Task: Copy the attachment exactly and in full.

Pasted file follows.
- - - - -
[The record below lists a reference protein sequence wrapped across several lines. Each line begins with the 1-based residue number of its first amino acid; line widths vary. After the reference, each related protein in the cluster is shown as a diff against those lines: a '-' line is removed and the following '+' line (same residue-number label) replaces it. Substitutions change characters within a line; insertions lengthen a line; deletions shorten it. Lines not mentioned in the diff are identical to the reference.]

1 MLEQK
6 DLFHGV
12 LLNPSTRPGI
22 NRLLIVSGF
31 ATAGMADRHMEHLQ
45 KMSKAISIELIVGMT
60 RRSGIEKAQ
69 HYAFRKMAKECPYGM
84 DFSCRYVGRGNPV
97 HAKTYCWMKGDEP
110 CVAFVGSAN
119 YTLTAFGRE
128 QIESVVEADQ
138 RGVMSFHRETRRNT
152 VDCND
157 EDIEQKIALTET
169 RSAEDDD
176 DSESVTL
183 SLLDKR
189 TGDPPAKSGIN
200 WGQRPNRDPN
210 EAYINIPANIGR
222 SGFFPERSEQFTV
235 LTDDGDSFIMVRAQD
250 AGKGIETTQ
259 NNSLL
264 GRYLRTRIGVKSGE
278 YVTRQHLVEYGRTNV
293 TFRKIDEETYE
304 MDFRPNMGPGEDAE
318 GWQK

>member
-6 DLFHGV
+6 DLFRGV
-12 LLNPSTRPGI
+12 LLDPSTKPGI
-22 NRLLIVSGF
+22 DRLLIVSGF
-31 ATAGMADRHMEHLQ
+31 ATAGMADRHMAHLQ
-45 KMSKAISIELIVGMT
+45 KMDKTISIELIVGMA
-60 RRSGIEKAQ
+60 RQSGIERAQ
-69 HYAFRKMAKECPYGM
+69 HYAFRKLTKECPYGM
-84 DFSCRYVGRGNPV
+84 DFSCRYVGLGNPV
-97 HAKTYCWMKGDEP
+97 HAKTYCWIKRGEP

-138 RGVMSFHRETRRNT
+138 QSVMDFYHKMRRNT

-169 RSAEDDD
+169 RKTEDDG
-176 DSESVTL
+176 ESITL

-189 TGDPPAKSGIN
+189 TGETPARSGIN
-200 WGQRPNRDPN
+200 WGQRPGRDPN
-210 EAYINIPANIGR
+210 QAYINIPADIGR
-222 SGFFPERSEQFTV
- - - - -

[The record below lists a reference protein sequence wrapped across several lines. Each line begins with the 1-based residue number of its first amino acid; line widths vary. After the reference, each related protein in the cluster is shown as a diff against those lines: a '-' line is removed and the following '+' line (same residue-number label) replaces it. Substitutions change characters within a line; insertions lengthen a line; deletions shorten it. Lines not mentioned in the diff are identical to the reference.]

1 MLEQK
6 DLFHGV
12 LLNPSTRPGI
22 NRLLIVSGF
31 ATAGMADRHMEHLQ
45 KMSKAISIELIVGMT
60 RRSGIEKAQ
69 HYAFRKMAKECPYGM
84 DFSCRYVGRGNPV
97 HAKTYCWMKGDEP
110 CVAFVGSAN
119 YTLTAFGRE
128 QIESVVEADQ
138 RGVMSFHRETRRNT
152 VDCND
157 EDIEQKIALTET
169 RSAEDDD
176 DSESVTL
183 SLLDKR
189 TGDPPAKSGIN
200 WGQRPNRDPN
210 EAYINIPANIGR
222 SGFFPERSEQFTV
235 LTDDGDSFIMVRAQD
250 AGKGIETTQ
259 NNSLL
264 GRYLRTRIGVKSGE
278 YVTRQHLVEYGRTNV
293 TFRKIDEETYE
304 MDFRPNMGPGEDAE
318 GWQK

>member
-6 DLFHGV
+6 DLFRGV
-12 LLNPSTRPGI
+12 LLDPSTKPGI
-22 NRLLIVSGF
+22 DRLLIVSGF
-31 ATAGMADRHMEHLQ
+31 ATAGMADRHMAHLQ
-45 KMSKAISIELIVGMT
+45 KMDKTISIELIVGMA
-60 RRSGIEKAQ
+60 RQSGIERAQ
-69 HYAFRKMAKECPYGM
+69 HYAFRKLTKECPYGM
-84 DFSCRYVGRGNPV
+84 DFSCRYVGLGNPV
-97 HAKTYCWMKGDEP
+97 HAKTYCWIKRGEP

-138 RGVMSFHRETRRNT
+138 QSVMDFYHKMRRNT

-169 RSAEDDD
+169 RKTEDDG
-176 DSESVTL
+176 ESITL

-189 TGDPPAKSGIN
+189 TGETPARSGIN
-200 WGQRPNRDPN
+200 WGQRPGRDPN
-210 EAYINIPANIGR
+210 QAYINIPADIGR
-222 SGFFPERSEQFTV